Do you need a coffee machine or service?

Again, the number of meetings that you anticipate holding in the chapter office would determine the size of your coffee needs. You may also want to consider a small refrigerator for ice and soda beverages.


The following publications would serve as an excellent basic library for general chapter office use:

  • standard dictionary
  • medical dictionary
  • Sturgis Standard Code of Parliamentary Procedure
  • secretarial handbook
  • The Principles of Association Management
  • meeting or conference management guide
  • American College of Emergency Physicians Graphic Standards & Style Manual

Contact national ACEP for information on computer hardware and software compatible with national ACEP. Include printer, monitor, and other essential electronic equipment.


Postage meter and scale. Both of these devices will, in the long run, save the chapter money.

Calculator that can produce a paper tape of figures. This can also be done on a computer.

Telephone answering device. If the office is staffed anything less than full-time, an answering device is definitely indicated. Check for local maintenance availability.


The chapter office, if it will be staffed full-time, should have a minimum of two lines.

Consider long distance services and conference call capabilities and services. Consider whether a long distance toll-free number should be available to chapter members.


How will the chapter receive its mail? Through direct delivery or through a post office box?

In addition, if the office is closed, is there a mail slot in the door?

What type of mailing permits are necessary? Contact ACEP if you have questions on obtaining mailing permits.


Here is a list of people who should be located very soon after consideration is given to opening a chapter office:

  • Office supply company (which delivers at no or little charge*)
  • Printers (two types: one for small, quick jobs and another for the larger jobs*)
  • Attorney/legal counsel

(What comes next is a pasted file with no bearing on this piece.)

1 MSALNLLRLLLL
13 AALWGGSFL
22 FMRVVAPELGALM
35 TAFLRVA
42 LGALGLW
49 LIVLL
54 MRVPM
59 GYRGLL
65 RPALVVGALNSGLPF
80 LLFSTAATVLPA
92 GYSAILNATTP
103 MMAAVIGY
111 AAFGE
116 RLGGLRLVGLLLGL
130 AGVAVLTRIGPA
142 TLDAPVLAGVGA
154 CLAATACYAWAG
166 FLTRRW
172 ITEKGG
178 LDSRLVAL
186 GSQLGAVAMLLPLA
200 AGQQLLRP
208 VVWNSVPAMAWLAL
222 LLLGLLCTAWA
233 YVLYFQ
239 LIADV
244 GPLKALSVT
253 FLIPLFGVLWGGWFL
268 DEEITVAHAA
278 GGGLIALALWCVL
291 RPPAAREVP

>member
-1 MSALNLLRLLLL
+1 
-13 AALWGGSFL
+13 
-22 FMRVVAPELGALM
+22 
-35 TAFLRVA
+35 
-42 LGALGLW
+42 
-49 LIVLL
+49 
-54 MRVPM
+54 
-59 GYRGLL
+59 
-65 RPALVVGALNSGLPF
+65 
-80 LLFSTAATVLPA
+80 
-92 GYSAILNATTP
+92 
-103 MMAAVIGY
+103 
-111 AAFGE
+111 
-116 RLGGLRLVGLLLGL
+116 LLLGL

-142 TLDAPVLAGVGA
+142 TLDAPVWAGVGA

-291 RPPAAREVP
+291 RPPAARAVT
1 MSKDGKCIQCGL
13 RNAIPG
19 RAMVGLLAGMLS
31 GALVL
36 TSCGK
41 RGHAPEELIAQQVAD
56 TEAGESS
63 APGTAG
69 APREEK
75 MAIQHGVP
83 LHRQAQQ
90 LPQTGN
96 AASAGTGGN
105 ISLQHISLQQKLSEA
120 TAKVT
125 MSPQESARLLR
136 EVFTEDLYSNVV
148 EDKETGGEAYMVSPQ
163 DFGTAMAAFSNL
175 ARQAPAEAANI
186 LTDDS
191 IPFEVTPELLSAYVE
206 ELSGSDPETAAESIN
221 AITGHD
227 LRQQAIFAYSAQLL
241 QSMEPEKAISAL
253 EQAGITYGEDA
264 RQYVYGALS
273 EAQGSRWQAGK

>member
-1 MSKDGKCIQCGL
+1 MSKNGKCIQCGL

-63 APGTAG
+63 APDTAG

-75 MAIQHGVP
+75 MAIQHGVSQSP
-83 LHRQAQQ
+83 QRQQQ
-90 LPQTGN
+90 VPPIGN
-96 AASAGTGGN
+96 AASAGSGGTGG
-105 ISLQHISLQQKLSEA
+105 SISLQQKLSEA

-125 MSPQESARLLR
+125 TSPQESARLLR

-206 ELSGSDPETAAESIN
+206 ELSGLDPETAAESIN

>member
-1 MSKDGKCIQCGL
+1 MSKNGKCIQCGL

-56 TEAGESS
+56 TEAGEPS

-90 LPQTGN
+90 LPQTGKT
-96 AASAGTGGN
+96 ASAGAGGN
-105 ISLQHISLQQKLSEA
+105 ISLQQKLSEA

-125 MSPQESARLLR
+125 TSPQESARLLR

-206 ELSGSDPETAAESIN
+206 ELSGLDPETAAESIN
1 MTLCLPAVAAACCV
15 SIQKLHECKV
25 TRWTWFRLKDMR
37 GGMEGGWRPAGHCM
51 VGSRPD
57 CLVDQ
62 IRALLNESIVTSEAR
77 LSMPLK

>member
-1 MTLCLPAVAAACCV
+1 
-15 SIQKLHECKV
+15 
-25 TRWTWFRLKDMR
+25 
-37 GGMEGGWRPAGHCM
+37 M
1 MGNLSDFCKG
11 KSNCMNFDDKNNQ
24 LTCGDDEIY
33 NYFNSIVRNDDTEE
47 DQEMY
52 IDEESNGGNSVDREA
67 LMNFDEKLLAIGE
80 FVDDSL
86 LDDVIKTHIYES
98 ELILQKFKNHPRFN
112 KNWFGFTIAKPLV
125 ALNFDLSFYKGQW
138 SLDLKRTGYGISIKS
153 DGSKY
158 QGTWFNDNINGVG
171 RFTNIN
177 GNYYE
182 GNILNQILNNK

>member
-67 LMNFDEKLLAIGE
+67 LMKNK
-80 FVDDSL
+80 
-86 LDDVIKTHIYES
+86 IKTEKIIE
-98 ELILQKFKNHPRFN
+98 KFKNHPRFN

• Accountant
  • Mailing service (for large quantities)
  • Sign maker (for conference signs)

*These should have permanent accounts opened in the name of the chapter.


Here is a list of organizations that should be made aware of the chapter office:

  • ACEP headquarters
  • State hospital association
  • State medical association
  • EMS office of the appropriate state agency
  • Other state and local specialty societies (AAFP, ACS, etc.)

Will the chapter be sharing office space and management services with any other organizations such as the state coordinating council of ENA, the state EMT association, the local or state EMS council?

What are the advantages and disadvantages of this association? Consider the political as well as economic implications.

Positive: united action; close liaison; reduced overhead

Negative: perception of domination by one organization; possible problems with division of available staff time between organizations; conflict on issues


The chapter should enroll its staff in their own professional organizations or, at the least, strongly encourage them to join on their own. Organizations such as the American Society of Association Executives and the Professional Convention Management Association.


Should the chapter stationery have the officers and Board of Directors listed or should the stationery have only the chapter office address?

What quantities of stationery and envelopes are needed? It is generally less expensive to order larger quantities at one time rather than several small quantities.

Envelopes should be printed with the words "Address Correction Requested."


Several types of insurance may be available for the chapter.

Check with various companies about a "business package" of insurance.

The package should contain at least the following:

  • Comprehensive Automobile Liability
    • Owned automobiles
    • Non-owned automobiles
    • Hired automobiles
  • Office Contents (fire, theft, etc.)
  • Special Provisions (check on availability)
    • Travel accidents (to and from conferences)
    • Conference materials (damaged or destroyed)

Check with your business insurance representative for detailed information and for something that isn't covered in this list.


What about bonding? Any employee of the chapter who handles monies (probably everyone) should be bonded.

Excerpted from Fundamentals of Association Management, ASAE, October 1982.